They swim differently than humans do. They breathe under water. And most of them neglect their young ones.
I’m talking about fish.
Just like people, fish come in all shapes and sizes. While some may think fish appear flat, a few species can actually become wide or long and shape shift to deflect predators. For instance, the porcupine fish can be both flat and round: when deflated, it is flat, but when it feels threatened, it swallows water and inflates to two or three times its normal size.
The porcupine fish will never be as large as the whale shark, however, which grows up to 45 feet long. Smaller fish who are unable to use their size to scare away predators often use their colors or swim in groups to confuse their enemies, instead.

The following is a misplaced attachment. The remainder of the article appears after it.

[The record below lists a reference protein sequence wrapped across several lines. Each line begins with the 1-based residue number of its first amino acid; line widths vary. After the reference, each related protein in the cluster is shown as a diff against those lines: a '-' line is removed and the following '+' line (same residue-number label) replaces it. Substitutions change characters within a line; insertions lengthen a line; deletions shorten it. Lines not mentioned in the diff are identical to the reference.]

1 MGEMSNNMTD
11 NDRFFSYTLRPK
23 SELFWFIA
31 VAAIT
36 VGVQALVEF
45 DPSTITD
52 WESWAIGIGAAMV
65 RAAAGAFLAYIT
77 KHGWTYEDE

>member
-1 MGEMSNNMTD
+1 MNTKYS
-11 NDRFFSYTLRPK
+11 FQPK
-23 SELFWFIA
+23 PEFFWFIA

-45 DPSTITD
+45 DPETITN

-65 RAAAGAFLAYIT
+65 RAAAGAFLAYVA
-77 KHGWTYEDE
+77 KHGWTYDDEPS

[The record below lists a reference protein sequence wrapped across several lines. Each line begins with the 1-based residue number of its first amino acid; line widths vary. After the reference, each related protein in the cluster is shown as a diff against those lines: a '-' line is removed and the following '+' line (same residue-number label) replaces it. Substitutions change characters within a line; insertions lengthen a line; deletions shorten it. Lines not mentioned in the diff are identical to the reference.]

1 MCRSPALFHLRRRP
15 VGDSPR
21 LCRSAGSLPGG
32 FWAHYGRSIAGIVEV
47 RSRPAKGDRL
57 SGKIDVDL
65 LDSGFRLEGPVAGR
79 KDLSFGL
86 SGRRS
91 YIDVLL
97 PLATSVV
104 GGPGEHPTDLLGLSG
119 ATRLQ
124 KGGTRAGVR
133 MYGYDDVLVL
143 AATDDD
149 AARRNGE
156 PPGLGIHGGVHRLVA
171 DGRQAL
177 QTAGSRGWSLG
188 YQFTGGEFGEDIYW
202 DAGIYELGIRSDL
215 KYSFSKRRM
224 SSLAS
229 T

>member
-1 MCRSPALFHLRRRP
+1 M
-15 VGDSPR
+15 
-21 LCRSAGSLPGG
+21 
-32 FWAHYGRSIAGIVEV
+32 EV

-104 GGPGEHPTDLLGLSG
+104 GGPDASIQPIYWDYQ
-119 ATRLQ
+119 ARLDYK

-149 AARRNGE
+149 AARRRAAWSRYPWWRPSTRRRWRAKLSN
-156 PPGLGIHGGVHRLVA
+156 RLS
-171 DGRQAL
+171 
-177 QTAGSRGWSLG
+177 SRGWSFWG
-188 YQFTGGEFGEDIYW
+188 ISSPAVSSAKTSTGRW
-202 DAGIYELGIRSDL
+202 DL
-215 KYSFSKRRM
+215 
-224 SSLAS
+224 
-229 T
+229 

Unlike humans, fish swim all of the time. They swim more fluidly through water by twisting their backbone, whipping their heads to the side, and flipping their tails. Humans swim differently than fish do, and primarily stay above the water's surface by moving their arms and legs.
All living things—including fish—need to breathe oxygen. People breathe through their mouths and noses. However, fish get their air another way: through their gills, which are on the side of their bodies. Gills filter oxygen so that fish can breathe under water.
Humans and fish also have a number of key differences when it comes to reproduction. Humans either keep their babies and raise them or give them up for adoption, while fish leave their eggs dispersed and swim on without them. Very few fish stay with their offspring to protect them.
Fish are an unequaled species on Earth. They have needs like humans do, but they meet them in different ways.
[Source: Amazing Animal Facts]